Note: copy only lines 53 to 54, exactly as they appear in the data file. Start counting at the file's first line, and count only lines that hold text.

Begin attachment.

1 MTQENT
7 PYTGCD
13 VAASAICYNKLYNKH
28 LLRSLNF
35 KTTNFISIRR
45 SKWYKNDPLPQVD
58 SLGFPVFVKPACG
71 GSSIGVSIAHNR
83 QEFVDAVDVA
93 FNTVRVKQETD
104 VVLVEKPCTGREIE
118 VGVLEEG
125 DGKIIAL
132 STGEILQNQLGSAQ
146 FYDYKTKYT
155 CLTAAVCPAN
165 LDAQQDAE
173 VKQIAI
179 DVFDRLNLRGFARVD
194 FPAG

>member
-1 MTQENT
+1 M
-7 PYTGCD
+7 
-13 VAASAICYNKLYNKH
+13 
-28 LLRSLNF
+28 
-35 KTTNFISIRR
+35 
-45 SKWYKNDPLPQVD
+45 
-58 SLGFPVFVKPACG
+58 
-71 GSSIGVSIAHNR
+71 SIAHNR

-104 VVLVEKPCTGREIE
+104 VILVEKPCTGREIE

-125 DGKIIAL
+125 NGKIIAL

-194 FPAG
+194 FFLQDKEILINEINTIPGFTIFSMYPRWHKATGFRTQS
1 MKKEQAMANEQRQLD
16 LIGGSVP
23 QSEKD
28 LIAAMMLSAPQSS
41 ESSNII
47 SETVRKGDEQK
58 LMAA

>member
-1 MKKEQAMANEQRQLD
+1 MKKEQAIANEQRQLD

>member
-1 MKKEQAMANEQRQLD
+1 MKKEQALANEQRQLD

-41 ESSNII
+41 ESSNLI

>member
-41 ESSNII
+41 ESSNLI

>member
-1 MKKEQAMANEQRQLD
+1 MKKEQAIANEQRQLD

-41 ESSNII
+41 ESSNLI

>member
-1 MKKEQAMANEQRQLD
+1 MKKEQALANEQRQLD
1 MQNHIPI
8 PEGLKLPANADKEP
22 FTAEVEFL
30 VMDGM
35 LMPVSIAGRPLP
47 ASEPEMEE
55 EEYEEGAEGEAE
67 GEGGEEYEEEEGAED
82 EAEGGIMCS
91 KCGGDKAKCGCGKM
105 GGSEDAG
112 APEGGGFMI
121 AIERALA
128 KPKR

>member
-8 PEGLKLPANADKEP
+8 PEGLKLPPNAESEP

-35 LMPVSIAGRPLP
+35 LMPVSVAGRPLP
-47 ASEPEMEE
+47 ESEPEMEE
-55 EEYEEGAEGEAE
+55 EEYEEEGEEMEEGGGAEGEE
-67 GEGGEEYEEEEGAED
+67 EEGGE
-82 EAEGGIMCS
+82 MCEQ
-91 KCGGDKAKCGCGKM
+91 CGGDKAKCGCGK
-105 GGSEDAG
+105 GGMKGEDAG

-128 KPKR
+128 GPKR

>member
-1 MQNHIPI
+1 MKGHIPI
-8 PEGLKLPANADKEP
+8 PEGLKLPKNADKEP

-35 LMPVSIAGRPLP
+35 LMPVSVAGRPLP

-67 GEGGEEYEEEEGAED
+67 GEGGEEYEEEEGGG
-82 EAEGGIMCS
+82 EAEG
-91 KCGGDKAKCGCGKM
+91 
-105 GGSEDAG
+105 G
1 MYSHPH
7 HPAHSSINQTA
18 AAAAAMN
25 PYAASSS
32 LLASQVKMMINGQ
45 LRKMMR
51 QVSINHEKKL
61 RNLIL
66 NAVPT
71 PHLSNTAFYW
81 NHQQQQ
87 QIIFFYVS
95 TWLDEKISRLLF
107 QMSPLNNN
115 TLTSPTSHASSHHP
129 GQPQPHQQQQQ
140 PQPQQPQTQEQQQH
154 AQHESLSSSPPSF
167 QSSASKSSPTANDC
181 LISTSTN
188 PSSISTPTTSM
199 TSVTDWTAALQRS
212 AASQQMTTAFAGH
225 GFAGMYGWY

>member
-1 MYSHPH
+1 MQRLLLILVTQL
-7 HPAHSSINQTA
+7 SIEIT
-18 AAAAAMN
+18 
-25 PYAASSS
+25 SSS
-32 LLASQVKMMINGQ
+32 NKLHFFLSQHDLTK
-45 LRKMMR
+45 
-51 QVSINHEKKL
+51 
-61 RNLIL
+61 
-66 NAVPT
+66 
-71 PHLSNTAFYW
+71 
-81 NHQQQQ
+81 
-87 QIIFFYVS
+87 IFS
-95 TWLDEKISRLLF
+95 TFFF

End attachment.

+1 MKKEQAIANEQRQLD

>member